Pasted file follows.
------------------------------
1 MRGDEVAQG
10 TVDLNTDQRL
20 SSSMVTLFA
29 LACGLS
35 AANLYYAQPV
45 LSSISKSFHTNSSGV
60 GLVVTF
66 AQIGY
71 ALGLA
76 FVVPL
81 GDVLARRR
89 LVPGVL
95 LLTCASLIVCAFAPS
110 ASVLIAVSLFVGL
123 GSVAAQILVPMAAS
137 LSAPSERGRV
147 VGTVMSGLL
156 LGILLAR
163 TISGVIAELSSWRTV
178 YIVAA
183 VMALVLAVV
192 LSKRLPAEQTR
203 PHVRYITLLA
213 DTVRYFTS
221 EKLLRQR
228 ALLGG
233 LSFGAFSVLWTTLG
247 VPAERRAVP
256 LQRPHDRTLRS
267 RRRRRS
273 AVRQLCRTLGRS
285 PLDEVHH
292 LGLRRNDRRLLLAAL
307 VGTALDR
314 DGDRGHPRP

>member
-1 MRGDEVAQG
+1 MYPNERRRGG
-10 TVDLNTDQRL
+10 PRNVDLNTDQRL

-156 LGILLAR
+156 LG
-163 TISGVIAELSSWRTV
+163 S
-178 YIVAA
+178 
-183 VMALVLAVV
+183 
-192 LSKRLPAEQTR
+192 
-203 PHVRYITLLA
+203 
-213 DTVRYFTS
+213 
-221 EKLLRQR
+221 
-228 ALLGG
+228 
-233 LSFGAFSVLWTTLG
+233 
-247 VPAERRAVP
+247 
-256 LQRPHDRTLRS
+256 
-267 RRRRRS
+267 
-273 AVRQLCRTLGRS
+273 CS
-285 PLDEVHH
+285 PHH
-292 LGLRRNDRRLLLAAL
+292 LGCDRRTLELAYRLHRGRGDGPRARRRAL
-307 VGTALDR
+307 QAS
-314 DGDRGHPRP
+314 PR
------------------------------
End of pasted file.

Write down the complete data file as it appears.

1 MRGDEVAQG
10 TVDLNTDQRL
20 SSSMVTLFA
29 LACGLS
35 AANLYYAQPV
45 LSSISKSFHTNSSGV
60 GLVVTF
66 AQIGY
71 ALGLA
76 FVVPL
81 GDVLARRR
89 LVPGVL
95 LLTCASLIVCAFAPS
110 ASVLIAVSLFVGL
123 GSVAAQILVPMAAS
137 LSAPSERGRV
147 VGTVMSGLL
156 LGILLAR
163 TISGVIAELSSWRTV
178 YIVAA
183 VMALVLAVV
192 LSKRLPAEQTR
203 PHVRYITLLA
213 DTVRYFTS
221 EKLLRQR
228 ALLGG
233 LSFGAFSVLWTTLG
247 VPAERRAVP
256 LQRPHDRTLRS
267 RRRRRS
273 AVRQLCRTLGRS
285 PLDEVHH
292 LGLRRNDRRLLLAAL
307 VGTALDR
314 DGDRGHPRP

>member
-1 MRGDEVAQG
+1 MYPNERRRGG
-10 TVDLNTDQRL
+10 PRNVDLNTDQRL

-156 LGILLAR
+156 LG
-163 TISGVIAELSSWRTV
+163 S
-178 YIVAA
+178 
-183 VMALVLAVV
+183 
-192 LSKRLPAEQTR
+192 
-203 PHVRYITLLA
+203 
-213 DTVRYFTS
+213 
-221 EKLLRQR
+221 
-228 ALLGG
+228 
-233 LSFGAFSVLWTTLG
+233 
-247 VPAERRAVP
+247 
-256 LQRPHDRTLRS
+256 
-267 RRRRRS
+267 
-273 AVRQLCRTLGRS
+273 CS
-285 PLDEVHH
+285 PHH
-292 LGLRRNDRRLLLAAL
+292 LGCDRRTLELAYRLHRGRGDGPRARRRAL
-307 VGTALDR
+307 QAS
-314 DGDRGHPRP
+314 PR